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The Paradox of Unsolvable Problems
Solving complex problems makes us undeniably human.
Had you asked me a week ago what the difference between complicated and complex was I would have said there wasn’t one. But after some further thought and reflection, I found the difference between them to be a powerful way to think about how I spend my time.
I hope the thoughts and prompts below will help you do the same and as always, thanks for reading!
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The Paradox of Unsolvable Problems
Complicated problems are all the things that you can solve with computational horsepower and tech. Complex problems are super easy to understand, but you can never solve them. [This is the] reason that we’re always unsatisfied in life… because we have complex problems.
Arthur C Brooks
We have lots of problems.
Problems are a blessing and a curse. Problems stress us out, but solving problems brings us joy, excitement, and a feeling of accomplishment. Without problems, we would slip into a state of apathy.
But not all problems are created equal.
Some are easy and fun to solve. Others take an immense amount of work but are very satisfying to solve. And some are altogether unsolvable.
We have limited time and energy so choosing which problems to solve and how to solve them defines the type of life we create.
Author and Harvard professor Arthur Brooks thinks about problems in two distinct categories: complicated and complex.
Complicated problems require lots of effort and computation but are solvable with technology or lots of hard work. Complex problems are simple but unsolvable.
Managing our calendars is a complicated problem. We have a lot to do and not much time to do it, but with enough effort (or the right tech), we can create a schedule that fits everything in. Parenting is a complex problem. There is no amount of computational power or technology that can handle raising a child and there’s no way to “solve” the problem. It is ongoing and all-consuming.
In the same way urgent but unimportant tasks often pull us away from important projects, solving complicated problems steals time away from complex ones.
Complicated problems provide a sense of satisfaction. Building a clever spreadsheet, cleaning the house, or similar work provides a dopamine hit when we cross it off our to-do list.
They provide a feeling of accomplishment, but to become a bit better each day and create unique value in the world for ourselves and others, we should eliminate time spent on complicated problems to focus on complex problems instead.
Complex problems are difficult, nuanced, and never-ending, but unlike complicated problems, only true human effort can make progress with complex work. Finishing something complicated provides a fleeting sense of satisfaction, but working on something complex provides a source of deep fulfillment and impact in our lives.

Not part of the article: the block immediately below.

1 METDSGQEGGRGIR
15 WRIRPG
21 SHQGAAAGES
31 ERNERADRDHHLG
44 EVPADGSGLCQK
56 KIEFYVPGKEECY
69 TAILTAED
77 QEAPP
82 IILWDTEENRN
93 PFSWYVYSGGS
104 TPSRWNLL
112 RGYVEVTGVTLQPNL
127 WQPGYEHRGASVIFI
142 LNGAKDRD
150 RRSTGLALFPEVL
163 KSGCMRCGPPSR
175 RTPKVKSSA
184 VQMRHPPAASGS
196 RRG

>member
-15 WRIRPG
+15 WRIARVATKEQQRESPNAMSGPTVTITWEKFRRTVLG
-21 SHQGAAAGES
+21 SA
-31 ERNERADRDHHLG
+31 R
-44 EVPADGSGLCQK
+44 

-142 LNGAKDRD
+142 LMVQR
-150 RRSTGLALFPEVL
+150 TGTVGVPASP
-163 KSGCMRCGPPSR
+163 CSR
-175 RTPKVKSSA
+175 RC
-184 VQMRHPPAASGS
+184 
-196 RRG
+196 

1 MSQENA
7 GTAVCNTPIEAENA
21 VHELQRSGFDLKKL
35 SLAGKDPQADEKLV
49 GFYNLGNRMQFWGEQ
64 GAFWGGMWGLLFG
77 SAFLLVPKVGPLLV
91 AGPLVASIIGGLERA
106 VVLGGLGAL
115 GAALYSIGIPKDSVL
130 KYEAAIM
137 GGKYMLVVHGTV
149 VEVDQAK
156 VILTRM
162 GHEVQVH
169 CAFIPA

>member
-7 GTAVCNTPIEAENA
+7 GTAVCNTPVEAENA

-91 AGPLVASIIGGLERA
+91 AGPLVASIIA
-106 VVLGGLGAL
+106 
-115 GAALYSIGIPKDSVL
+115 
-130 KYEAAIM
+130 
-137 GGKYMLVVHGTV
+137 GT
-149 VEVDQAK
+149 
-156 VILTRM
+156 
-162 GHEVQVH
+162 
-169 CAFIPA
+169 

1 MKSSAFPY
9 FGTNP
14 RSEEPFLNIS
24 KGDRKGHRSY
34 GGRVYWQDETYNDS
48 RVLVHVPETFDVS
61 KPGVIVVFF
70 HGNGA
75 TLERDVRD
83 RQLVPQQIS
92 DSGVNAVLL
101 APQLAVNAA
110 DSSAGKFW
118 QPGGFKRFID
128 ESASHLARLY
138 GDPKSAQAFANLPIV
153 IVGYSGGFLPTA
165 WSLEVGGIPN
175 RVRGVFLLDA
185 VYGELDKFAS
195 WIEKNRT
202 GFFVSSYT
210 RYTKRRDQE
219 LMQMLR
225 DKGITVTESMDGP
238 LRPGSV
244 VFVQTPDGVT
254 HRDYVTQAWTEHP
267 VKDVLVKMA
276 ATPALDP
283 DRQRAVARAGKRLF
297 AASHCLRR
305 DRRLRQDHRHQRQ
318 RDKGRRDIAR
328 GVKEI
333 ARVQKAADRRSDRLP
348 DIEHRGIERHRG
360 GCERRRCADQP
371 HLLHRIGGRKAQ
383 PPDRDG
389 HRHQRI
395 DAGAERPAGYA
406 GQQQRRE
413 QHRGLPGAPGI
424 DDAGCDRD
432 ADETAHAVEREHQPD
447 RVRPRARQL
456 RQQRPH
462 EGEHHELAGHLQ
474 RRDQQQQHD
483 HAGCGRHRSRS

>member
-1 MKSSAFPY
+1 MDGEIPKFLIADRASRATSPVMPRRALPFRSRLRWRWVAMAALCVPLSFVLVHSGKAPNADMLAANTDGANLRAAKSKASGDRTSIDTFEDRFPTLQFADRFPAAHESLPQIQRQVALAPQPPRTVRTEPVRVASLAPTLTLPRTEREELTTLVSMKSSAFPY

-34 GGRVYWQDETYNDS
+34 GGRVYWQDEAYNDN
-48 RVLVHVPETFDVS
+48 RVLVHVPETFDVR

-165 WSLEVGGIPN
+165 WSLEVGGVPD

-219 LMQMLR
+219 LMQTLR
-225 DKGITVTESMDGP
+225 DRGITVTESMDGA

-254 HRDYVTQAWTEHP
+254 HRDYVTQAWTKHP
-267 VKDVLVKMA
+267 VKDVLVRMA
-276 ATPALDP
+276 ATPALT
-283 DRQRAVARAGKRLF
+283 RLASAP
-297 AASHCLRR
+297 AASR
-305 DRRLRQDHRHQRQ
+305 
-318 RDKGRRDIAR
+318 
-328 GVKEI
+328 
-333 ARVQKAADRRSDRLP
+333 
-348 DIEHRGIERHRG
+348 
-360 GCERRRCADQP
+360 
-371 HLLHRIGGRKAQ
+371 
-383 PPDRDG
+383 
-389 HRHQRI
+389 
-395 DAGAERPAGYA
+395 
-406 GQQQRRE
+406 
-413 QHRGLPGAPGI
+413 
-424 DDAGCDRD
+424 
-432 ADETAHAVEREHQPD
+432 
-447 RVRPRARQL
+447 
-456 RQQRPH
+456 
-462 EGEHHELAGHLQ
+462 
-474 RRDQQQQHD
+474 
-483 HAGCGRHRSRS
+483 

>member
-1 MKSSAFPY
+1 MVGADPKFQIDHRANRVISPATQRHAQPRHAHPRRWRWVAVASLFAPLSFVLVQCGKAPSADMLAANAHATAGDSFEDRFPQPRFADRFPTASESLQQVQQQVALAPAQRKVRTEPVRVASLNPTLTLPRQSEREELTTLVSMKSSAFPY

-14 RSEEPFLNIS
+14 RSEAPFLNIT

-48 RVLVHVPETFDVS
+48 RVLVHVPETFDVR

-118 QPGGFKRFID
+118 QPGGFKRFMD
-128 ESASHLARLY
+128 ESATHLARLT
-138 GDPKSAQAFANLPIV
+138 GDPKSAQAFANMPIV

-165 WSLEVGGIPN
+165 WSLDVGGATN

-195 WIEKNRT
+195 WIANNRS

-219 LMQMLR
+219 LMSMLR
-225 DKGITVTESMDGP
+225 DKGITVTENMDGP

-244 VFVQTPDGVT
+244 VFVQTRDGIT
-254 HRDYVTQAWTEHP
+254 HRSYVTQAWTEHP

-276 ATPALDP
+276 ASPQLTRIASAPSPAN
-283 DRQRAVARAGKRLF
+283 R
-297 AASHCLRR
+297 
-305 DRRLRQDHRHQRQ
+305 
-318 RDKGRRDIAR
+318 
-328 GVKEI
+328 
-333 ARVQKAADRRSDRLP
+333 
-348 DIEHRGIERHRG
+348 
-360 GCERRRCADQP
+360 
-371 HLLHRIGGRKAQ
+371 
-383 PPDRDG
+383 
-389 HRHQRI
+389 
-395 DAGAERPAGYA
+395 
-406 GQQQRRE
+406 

In the digital world, new AI technologies are making this difference increasingly obvious. Ask AI to solve a math problem and you’ll have an answer in seconds. But ask AI to love your family, run a community group, write a book, or build a relationship, and it won’t have an answer.
Working on complex problems is what makes us undeniably human.
No one wants to be a cog in a machine, but spending time on complicated problems is exactly the same thing.
As we work to craft the life we want, we instinctually eliminate complicated work and replace it with the complex. When retirement hits, we stop clocking in and out of work in favor of spending more time with our families and friends and trying to master new sports or hobbies. When our income rises, we begin to pay extra to outsource landscaping or laundry to focus on our health or our relationships. Entrepreneurs and executives increasingly automate or outsource complicated work as they climb the ladder of their careers to spend as much time as they can on complex work only they can do.
When these changes or progressions occur in our lives it sparks a transition from complicated to complex, but we don’t have to wait for these changes to reallocate what types of problems we invest our energy into.
Problems will never go away, but we can take control of our lives by choosing what problems to work on. Doing work that is undeniably human and pursuing complex, but worthwhile problems with no clear solution is not easy, but the outcome is the durable sense of fulfillment that we’re all chasing.
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What are the biggest complicated and complex problems in your life?
Do you spend more time on complicated or complex problems?
What complicated work can you remove or outsource? What complex work would replace it?
An interview with Arthur Brooks from the Tim Ferriss show discussing, happiness, the difference between complicated and complex, and much more.
Thanks for reading! I’ll see you next Sunday.